US GDP shrank 4.8% in the first quarter amid biggest contraction since the financial crisis
Gross domestic product fell 4.8% in the first quarter, according to government numbers released Wednesday that provide the first detailed glimpse into the deep damage the coronavirus wreaked on the U.S. economy, CNBC reports.
Economist surveyed by Dow Jones had expected the first estimate of GDP to show a 3.5% contraction.
This marked the first negative GDP reading since the 1.1% decline in the first quarter of 2014 and the lowest level since the 8.4% plunge in Q4 of 2008 during the worst of the financial crisis.
The biggest drags on the economy were consumer spending, nonresidential fixed investment, exports and inventories. Residential fixed investment, which jumped 21%, along with spending from both the federal and state governments helped offset some of the damage. Federal spending was up 1.7%.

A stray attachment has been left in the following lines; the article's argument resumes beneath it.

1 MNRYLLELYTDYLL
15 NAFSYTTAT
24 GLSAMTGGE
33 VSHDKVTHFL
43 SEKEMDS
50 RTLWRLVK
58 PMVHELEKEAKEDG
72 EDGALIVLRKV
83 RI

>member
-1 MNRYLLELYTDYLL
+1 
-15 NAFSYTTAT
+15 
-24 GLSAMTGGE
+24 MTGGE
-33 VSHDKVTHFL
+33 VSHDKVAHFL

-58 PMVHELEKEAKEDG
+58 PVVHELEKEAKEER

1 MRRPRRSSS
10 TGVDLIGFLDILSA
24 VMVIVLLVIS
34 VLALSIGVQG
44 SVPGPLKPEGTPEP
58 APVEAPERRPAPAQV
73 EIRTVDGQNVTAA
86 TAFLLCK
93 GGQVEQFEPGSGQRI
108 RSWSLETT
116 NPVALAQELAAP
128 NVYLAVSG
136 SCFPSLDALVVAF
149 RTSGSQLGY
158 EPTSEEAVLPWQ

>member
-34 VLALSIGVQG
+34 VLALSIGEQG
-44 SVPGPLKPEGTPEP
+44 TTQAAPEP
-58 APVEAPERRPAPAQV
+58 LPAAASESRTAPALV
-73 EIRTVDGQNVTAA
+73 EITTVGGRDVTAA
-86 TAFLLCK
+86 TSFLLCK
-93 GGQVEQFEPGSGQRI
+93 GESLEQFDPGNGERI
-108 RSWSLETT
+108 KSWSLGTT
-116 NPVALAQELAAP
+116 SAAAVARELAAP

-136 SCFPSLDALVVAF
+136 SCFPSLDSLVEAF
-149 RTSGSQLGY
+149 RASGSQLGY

Consumer expenditures, which comprise 67% of total GDP, plunged 7.6% in the quarter as all nonessential stores were closed and the cornerstone of the U.S. economy was taken almost completely out of commission. Durable goods spending tumbled 16.1% while expenditures on services were down 10.2%.
Exports dropped 8.7% while imports fell 15.3%, including a 30% drop in services.
The count of all goods and services produced in the U.S. shows that even though the first quarter saw only two weeks of shutdown, the impact was pronounced and set the stage for a second-quarter picture will be the worst in the post-World War II era.
Goods consumption fell 1.3% while services slumped 10.2%.
“The upshot is this was already an economic catastrophe within two weeks of the lockdowns going into effect,” said Paul Ashworth, chief U.S. economist at Capital Economics. “The second quarter will be far worse.”